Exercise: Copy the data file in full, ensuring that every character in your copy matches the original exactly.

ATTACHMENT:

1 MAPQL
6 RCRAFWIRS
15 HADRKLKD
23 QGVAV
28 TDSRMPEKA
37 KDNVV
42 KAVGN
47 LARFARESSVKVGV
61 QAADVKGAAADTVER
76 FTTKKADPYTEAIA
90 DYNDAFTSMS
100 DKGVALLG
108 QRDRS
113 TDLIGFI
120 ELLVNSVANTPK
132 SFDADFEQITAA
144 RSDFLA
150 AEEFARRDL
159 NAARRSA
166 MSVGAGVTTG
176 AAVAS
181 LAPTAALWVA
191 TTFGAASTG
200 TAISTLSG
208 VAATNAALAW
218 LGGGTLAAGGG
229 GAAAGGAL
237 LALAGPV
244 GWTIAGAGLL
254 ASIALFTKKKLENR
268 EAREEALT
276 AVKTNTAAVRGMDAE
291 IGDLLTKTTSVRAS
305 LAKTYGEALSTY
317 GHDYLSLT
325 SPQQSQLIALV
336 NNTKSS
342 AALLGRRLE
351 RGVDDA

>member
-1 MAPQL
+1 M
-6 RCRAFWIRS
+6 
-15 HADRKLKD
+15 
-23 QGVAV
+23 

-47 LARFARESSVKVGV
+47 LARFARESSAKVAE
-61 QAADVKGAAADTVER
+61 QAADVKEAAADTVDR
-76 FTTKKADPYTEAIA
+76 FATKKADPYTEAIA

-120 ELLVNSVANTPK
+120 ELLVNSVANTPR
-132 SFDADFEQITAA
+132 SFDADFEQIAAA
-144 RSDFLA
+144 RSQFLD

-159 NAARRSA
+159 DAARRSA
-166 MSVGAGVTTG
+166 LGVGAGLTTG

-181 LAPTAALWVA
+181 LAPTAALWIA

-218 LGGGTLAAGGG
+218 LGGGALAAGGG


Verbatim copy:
1 MAPQL
6 RCRAFWIRS
15 HADRKLKD
23 QGVAV
28 TDSRMPEKA
37 KDNVV
42 KAVGN
47 LARFARESSVKVGV
61 QAADVKGAAADTVER
76 FTTKKADPYTEAIA
90 DYNDAFTSMS
100 DKGVALLG
108 QRDRS
113 TDLIGFI
120 ELLVNSVANTPK
132 SFDADFEQITAA
144 RSDFLA
150 AEEFARRDL
159 NAARRSA
166 MSVGAGVTTG
176 AAVAS
181 LAPTAALWVA
191 TTFGAASTG
200 TAISTLSG
208 VAATNAALAW
218 LGGGTLAAGGG
229 GAAAGGAL
237 LALAGPV
244 GWTIAGAGLL
254 ASIALFTKKKLENR
268 EAREEALT
276 AVKTNTAAVRGMDAE
291 IGDLLTKTTSVRAS
305 LAKTYGEALSTY
317 GHDYLSLT
325 SPQQSQLIALV
336 NNTKSS
342 AALLGRRLE
351 RGVDDA

>member
-1 MAPQL
+1 M
-6 RCRAFWIRS
+6 
-15 HADRKLKD
+15 
-23 QGVAV
+23 

-47 LARFARESSVKVGV
+47 LARFARESSAKVAE
-61 QAADVKGAAADTVER
+61 QAADVKEAAADTVDR
-76 FTTKKADPYTEAIA
+76 FATKKADPYTEAIA

-120 ELLVNSVANTPK
+120 ELLVNSVANTPR
-132 SFDADFEQITAA
+132 SFDADFEQIAAA
-144 RSDFLA
+144 RSQFLD

-159 NAARRSA
+159 DAARRSA
-166 MSVGAGVTTG
+166 LGVGAGLTTG

-181 LAPTAALWVA
+181 LAPTAALWIA

-218 LGGGTLAAGGG
+218 LGGGALAAGGG